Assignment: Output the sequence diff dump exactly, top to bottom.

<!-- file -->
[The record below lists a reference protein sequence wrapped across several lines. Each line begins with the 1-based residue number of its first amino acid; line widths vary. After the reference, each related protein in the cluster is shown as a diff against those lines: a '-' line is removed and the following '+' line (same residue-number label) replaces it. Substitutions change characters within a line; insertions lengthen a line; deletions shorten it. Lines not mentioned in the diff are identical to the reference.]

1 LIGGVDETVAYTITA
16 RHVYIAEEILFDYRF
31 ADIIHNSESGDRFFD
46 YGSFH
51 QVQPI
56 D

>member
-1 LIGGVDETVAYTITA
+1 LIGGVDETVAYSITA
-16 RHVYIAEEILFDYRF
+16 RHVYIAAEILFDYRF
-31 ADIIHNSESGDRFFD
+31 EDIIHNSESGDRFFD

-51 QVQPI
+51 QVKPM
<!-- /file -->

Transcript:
[The record below lists a reference protein sequence wrapped across several lines. Each line begins with the 1-based residue number of its first amino acid; line widths vary. After the reference, each related protein in the cluster is shown as a diff against those lines: a '-' line is removed and the following '+' line (same residue-number label) replaces it. Substitutions change characters within a line; insertions lengthen a line; deletions shorten it. Lines not mentioned in the diff are identical to the reference.]

1 LIGGVDETVAYTITA
16 RHVYIAEEILFDYRF
31 ADIIHNSESGDRFFD
46 YGSFH
51 QVQPI
56 D

>member
-1 LIGGVDETVAYTITA
+1 LIGGVDETVAYSITA
-16 RHVYIAEEILFDYRF
+16 RHVYIAAEILFDYRF
-31 ADIIHNSESGDRFFD
+31 EDIIHNSESGDRFFD

-51 QVQPI
+51 QVKPM